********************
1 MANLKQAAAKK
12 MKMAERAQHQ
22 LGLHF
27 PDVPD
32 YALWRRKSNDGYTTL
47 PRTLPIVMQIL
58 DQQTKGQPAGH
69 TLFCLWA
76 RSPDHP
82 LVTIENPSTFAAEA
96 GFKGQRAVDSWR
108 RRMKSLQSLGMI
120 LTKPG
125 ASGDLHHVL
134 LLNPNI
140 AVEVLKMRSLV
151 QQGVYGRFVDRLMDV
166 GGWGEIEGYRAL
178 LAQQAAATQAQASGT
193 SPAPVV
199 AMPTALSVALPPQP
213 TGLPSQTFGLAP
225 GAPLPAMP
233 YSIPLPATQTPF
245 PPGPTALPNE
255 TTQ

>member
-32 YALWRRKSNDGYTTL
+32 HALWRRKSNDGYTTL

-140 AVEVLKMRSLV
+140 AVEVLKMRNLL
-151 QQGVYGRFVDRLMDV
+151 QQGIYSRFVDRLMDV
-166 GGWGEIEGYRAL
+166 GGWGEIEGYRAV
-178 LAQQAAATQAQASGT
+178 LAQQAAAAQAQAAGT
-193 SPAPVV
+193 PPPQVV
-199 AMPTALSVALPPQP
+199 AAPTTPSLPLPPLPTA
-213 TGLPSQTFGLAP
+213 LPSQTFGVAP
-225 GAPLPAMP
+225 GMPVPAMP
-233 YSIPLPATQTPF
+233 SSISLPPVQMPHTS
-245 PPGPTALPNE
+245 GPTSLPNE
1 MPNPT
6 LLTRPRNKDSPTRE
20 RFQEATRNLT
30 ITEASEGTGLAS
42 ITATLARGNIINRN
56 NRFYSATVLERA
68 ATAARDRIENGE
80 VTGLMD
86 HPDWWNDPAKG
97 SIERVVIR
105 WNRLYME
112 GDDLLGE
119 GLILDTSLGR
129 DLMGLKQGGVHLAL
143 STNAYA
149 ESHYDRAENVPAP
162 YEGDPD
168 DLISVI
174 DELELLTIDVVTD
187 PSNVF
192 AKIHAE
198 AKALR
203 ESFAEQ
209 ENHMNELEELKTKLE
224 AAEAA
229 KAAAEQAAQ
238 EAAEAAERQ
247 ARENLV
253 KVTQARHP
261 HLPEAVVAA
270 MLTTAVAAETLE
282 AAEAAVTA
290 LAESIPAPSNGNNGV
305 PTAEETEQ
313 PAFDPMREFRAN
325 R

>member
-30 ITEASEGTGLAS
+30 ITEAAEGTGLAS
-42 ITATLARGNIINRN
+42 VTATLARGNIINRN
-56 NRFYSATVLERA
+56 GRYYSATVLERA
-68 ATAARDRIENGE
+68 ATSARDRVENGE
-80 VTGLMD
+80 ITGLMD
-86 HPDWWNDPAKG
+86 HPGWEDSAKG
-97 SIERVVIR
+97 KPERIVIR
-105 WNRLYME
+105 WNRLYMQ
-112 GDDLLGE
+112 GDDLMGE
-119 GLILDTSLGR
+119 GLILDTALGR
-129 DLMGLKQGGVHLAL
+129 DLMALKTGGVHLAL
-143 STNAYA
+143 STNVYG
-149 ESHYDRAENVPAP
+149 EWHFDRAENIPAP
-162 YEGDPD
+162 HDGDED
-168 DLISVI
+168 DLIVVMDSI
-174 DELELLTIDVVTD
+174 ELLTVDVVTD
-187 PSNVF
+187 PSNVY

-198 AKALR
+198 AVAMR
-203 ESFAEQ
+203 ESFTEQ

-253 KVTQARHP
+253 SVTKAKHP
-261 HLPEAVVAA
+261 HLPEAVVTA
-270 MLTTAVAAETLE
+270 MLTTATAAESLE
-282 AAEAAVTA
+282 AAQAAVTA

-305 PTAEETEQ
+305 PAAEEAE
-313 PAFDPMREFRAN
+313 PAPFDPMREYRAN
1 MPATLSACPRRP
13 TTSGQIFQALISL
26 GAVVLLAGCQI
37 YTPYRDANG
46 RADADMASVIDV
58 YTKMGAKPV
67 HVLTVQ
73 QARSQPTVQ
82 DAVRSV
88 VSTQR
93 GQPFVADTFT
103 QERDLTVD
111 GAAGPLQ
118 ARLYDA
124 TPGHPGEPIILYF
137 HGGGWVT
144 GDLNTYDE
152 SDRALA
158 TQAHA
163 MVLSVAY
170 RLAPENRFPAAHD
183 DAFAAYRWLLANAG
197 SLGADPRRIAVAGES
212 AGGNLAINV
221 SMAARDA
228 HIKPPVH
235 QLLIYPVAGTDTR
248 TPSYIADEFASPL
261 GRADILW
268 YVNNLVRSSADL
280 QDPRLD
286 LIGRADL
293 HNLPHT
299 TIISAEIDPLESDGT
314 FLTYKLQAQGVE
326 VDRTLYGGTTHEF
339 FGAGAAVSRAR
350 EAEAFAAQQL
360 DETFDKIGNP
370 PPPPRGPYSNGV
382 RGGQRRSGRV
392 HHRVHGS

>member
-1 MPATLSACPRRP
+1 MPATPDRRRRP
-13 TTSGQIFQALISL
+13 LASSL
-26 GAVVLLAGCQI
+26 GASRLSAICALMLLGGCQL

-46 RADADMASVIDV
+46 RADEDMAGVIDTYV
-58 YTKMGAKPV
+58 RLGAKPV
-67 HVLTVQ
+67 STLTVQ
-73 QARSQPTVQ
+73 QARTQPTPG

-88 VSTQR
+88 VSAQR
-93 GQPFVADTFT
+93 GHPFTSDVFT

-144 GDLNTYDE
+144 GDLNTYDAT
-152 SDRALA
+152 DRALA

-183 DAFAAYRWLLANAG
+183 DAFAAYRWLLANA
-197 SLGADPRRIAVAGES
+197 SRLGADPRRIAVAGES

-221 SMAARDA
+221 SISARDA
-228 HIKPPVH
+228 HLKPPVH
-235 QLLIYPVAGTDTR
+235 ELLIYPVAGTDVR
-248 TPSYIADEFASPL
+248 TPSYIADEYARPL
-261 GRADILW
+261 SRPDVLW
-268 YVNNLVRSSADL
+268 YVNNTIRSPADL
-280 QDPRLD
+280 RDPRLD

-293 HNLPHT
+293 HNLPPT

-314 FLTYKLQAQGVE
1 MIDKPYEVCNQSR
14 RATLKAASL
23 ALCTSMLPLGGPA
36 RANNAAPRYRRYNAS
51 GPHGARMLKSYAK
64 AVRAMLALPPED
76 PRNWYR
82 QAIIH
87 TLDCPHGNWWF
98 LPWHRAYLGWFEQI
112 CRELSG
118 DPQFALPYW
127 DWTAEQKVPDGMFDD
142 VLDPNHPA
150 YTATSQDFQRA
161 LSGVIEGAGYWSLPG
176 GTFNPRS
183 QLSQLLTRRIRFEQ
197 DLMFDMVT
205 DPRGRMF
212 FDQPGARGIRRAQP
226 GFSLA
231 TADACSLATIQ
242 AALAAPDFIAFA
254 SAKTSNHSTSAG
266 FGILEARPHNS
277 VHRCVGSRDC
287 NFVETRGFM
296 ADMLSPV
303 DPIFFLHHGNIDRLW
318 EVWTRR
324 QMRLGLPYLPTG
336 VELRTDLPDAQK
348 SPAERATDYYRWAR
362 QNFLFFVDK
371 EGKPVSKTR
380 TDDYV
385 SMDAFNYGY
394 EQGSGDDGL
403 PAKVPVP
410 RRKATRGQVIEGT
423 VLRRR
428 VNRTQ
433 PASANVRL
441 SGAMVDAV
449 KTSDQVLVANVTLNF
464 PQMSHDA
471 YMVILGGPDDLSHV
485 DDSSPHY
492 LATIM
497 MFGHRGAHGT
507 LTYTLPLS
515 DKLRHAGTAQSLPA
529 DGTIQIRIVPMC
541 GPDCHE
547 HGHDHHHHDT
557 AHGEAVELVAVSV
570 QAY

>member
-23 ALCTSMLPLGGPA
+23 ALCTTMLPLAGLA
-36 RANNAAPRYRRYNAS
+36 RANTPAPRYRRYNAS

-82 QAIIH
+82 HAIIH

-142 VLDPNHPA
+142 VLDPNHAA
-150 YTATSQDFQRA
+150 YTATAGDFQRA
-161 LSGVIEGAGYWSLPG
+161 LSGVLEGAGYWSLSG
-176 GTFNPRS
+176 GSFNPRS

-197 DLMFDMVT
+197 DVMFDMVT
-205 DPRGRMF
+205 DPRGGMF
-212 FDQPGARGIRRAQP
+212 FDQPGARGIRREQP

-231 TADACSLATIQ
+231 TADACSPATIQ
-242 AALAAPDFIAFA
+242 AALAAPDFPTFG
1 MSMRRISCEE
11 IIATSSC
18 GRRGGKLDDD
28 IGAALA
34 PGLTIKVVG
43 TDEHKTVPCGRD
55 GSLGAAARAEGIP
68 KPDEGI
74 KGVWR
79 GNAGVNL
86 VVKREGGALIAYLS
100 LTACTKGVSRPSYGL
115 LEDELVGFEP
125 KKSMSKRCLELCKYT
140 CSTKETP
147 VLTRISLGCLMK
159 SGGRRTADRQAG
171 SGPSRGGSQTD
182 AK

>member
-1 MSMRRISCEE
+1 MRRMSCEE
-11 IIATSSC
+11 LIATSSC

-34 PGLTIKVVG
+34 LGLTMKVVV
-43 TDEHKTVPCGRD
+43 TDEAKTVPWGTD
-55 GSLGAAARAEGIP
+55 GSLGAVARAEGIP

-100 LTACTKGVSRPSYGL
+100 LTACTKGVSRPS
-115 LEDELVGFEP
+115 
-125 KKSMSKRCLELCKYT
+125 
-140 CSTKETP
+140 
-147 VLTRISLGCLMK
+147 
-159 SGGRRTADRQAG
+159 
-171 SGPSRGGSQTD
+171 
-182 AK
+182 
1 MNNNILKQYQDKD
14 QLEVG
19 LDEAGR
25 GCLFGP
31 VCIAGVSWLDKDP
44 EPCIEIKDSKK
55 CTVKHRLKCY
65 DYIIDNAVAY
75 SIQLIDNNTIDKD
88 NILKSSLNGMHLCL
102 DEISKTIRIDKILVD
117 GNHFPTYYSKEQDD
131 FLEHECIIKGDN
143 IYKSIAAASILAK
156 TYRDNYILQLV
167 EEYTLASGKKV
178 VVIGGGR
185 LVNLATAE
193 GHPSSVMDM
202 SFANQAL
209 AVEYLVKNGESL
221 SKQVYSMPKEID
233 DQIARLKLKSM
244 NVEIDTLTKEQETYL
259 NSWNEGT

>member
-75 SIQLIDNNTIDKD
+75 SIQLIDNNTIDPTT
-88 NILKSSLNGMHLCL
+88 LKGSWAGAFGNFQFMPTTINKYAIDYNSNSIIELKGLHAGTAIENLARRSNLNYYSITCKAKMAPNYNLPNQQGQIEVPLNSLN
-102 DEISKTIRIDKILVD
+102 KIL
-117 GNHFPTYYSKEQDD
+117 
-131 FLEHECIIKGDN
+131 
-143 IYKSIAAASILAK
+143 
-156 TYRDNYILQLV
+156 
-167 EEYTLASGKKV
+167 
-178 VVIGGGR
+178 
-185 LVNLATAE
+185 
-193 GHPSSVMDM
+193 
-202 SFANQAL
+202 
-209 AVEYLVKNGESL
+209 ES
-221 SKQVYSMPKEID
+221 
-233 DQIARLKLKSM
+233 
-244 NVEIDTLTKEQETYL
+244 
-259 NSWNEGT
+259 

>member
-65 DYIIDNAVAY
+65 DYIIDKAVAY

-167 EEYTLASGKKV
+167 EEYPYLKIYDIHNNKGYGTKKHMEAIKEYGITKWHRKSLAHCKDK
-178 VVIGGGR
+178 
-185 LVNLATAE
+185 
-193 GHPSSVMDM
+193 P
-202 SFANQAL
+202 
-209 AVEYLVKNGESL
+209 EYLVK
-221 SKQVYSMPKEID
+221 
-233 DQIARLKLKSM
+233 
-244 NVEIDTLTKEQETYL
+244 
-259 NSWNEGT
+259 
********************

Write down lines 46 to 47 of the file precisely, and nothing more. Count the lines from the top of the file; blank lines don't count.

-233 YSIPLPATQTPF
+233 SSISLPPVQMPHTS